Selecting Rules for Investing and Trading
There are three important differences between investing and trading. Overlooking them can lead to confusion. A beginning trader, for example, may use the terms interchangeably and misapply their rules with mixed and unrepeatable results. Investing and trading become more effective when their differences are clearly recognized. An investor's goal is to take long term ownership of an instrument with a high level of confidence that it will continually increase in value. A trader buys and sells to capitalize on short term relative changes in value with a somewhat lower level of confidence. Goals, time frame and levels of confidence can be used to outline two completely different sets of rules. This will not be an exhaustive discussion of those rules but is intended to highlight some important practical implications of their differences. Long term investing is discussed first followed by short term trading.
My mentor, Dr. Stephen Cooper, defines long term investing as buying and holding an instrument for 5 years or more. The reason for this seemingly narrow definition is that when one invests long term, the idea is to "buy and hold" or "buy and forget". In order to do this, it is necessary to take the emotions of greed and fear out of the equation. Mutual funds are favored because of they are professionally managed and they naturally diversify your investment over dozens or even hundreds of stocks. This does not mean just any mutual fund and it does not mean that one has to stay with the same mutual fund for the entire time. But it does imply that one stays within the investment class.
First, the fund in question should have at least a 5 or 10 year track record of proven annual gains. You should feel confident that the investment is reasonably safe. You are not continually watching the markets to take advantage of or to avoid short term ups and downs. You have a plan.
Second, performance of the instrument in question should be measured in terms of a well defined benchmark. One such benchmark is the S&P 500 Index that is an average of the performance of 500 of the largest and best performing stocks in the US markets. Looking back as far as the 1930's, over any 5 year period the S&P 500 Index has gained in price about 96% of the time. This is quite remarkable. If one widens the window to 10 years, he finds that over any 10 year period the Index has gained in price 100% of the time. The S&P500 Index has gained an average of 10.9% a year for the past 10 years. So the S&P500 Index is the benchmark.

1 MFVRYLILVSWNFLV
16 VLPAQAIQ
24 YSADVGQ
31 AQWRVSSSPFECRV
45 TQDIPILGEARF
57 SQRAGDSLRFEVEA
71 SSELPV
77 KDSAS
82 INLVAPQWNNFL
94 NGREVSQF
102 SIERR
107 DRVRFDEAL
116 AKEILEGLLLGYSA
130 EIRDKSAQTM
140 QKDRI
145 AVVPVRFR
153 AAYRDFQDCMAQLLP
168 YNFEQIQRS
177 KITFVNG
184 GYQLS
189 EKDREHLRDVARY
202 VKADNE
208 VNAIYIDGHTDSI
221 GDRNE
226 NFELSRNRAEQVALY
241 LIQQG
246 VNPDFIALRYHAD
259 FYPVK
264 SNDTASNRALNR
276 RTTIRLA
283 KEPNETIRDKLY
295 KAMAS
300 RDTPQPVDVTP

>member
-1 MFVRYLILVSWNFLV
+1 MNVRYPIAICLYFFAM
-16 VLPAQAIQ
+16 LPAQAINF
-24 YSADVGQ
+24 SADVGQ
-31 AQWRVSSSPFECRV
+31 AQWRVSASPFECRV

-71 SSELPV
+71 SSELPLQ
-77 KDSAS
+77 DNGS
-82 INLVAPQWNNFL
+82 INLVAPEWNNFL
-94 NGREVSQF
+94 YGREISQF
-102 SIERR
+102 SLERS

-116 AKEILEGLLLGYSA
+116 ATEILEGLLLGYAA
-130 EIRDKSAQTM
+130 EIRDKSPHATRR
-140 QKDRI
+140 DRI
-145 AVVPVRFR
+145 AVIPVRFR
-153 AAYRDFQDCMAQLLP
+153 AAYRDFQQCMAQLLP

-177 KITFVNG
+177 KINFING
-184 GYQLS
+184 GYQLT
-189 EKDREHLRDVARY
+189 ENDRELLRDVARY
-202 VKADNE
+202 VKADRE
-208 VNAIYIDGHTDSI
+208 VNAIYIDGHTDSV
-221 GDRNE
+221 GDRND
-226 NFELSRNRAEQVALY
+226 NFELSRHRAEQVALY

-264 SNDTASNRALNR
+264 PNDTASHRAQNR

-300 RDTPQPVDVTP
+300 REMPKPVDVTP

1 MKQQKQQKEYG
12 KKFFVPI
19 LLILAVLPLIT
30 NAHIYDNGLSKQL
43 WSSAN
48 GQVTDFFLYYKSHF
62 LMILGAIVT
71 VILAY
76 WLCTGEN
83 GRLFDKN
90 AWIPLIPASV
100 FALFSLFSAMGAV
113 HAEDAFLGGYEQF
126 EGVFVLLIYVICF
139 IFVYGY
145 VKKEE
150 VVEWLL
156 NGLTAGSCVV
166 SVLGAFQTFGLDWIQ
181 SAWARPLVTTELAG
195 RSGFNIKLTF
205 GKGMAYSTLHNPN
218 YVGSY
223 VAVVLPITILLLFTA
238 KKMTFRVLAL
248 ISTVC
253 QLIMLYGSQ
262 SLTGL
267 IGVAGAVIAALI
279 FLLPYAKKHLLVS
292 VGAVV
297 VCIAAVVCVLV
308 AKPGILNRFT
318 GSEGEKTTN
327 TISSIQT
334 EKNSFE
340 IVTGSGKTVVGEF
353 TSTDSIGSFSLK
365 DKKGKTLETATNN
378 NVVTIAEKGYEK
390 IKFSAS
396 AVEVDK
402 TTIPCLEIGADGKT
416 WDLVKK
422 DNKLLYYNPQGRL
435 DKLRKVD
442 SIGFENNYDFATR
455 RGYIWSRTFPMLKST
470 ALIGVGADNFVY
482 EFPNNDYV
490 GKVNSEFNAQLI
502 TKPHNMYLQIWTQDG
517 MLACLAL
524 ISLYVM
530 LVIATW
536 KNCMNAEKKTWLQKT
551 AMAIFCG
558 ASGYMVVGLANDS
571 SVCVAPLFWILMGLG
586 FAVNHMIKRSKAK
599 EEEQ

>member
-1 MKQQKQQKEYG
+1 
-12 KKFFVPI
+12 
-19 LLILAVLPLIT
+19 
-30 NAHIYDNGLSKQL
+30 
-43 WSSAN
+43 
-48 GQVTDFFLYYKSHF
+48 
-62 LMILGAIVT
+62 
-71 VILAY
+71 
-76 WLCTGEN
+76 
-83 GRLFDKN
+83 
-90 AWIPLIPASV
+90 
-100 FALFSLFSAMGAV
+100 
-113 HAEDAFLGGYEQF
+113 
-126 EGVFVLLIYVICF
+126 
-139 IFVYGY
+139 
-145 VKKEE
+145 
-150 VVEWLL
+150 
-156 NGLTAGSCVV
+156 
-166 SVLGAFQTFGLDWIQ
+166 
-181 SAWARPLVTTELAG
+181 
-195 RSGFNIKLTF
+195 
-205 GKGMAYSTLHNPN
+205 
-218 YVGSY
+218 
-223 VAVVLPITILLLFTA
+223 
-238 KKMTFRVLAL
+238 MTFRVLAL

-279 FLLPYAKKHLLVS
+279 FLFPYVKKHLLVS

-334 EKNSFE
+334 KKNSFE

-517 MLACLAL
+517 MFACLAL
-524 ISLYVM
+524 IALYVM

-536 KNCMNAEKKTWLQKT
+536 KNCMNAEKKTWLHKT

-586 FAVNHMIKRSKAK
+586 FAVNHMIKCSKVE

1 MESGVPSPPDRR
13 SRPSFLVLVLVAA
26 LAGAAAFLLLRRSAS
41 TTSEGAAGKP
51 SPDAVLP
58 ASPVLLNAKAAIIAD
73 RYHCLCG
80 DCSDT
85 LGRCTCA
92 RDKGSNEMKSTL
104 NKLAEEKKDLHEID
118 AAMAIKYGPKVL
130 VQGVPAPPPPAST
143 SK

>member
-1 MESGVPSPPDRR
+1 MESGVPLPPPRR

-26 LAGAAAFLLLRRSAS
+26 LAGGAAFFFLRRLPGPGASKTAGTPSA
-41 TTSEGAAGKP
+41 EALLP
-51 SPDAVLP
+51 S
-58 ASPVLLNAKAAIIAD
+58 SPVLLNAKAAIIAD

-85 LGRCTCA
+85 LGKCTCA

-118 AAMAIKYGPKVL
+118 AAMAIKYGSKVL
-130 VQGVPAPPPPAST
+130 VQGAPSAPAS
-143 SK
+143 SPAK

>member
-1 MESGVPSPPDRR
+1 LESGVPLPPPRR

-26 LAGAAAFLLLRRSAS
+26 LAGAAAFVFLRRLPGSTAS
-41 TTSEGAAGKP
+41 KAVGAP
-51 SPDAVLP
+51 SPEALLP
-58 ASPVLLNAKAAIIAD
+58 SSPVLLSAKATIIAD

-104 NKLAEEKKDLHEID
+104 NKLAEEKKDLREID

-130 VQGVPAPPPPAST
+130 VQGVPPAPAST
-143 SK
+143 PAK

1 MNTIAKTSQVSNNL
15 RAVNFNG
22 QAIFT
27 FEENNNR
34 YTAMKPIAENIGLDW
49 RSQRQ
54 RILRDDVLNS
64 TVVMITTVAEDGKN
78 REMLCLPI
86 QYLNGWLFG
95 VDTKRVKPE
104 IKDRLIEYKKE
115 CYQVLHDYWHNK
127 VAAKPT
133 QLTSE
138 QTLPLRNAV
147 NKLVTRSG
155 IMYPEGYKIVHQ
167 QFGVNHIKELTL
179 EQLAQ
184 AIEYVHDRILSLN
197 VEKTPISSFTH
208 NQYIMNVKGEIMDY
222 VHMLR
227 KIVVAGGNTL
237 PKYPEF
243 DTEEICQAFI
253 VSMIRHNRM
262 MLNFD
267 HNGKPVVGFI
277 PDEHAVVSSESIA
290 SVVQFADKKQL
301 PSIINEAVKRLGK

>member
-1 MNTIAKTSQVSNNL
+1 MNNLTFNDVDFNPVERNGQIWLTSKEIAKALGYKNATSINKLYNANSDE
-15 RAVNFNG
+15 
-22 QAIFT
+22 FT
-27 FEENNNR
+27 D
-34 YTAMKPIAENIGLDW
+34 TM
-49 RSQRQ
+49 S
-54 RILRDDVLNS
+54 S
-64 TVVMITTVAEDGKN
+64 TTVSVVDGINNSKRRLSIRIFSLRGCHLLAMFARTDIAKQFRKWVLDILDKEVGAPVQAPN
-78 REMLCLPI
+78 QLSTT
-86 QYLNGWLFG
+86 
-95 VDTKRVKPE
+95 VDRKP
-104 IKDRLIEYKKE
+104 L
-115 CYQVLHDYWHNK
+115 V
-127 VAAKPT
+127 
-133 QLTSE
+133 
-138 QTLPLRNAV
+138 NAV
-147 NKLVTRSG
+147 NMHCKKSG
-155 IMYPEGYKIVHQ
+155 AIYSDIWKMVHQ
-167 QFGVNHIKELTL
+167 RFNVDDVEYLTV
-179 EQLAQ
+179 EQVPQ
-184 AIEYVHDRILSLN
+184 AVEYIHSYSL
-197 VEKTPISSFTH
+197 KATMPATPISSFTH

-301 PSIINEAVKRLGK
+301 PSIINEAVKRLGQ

If one just invests in the S&P500 index, he can expect to earn, on average, about 10.9% a year. There are many ways to enter this kind of investment. One way is to buy the trading symbol SPY, which is an Exchange Traded Fund that tracks the S&P500 and trades just like a stock. Or, one can buy a mutual fund that tracks the S&P500, such as the Vanguard S&P 500 Index Fund with a trading symbol VFINX. There are others, as well. Yahoo.com has a mutual fund screener that lists scores of mutual funds having annualized returns in excess of 20% over the past 5 years. However, one should try to find a screener that gives performance for the past 10 years or more, if possible. To put this into perspective, 90% of the 10,000 or so mutual funds that exist do not perform as well as the S&P500 each year.
The fact that 10.9% is average market performance for the past 10 years is all the more remarkable when one considers that the average bank deposit yield is less than 2%, 10 year Treasury yields are about 4.2% and 30 year Treasury yields are only 4.8%. Corporate bond yields approximate those of the S&P500. There is a reason for this disparity, though. Treasuries are considered the safest of all paper investments, being backed by the United States Government. FDIC regulated savings accounts are probably the next safest while stocks and corporate bonds are considered a bit more risky. Savings accounts are possibly the most liquid, followed by stocks and bonds.